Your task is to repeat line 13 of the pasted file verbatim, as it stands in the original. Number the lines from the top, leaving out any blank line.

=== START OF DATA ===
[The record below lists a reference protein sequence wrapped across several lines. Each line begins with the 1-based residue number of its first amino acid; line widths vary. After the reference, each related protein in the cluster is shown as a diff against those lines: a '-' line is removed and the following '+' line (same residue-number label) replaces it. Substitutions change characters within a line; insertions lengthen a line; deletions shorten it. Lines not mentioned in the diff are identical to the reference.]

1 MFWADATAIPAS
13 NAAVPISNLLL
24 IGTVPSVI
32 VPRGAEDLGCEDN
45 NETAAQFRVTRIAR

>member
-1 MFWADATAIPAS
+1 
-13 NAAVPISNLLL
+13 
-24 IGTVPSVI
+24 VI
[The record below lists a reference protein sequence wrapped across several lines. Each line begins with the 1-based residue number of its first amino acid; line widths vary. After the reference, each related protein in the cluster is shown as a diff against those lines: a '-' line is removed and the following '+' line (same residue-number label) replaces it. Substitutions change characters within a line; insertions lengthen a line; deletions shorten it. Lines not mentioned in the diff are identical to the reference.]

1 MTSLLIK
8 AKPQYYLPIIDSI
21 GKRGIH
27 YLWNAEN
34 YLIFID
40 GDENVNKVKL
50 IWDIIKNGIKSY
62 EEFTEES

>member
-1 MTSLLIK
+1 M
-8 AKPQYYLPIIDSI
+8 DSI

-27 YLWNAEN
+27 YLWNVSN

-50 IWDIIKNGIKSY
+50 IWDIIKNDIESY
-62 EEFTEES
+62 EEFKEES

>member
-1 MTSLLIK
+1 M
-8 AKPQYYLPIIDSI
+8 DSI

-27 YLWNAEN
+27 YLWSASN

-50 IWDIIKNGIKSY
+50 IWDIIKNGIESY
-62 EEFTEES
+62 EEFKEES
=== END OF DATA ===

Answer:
+24 VI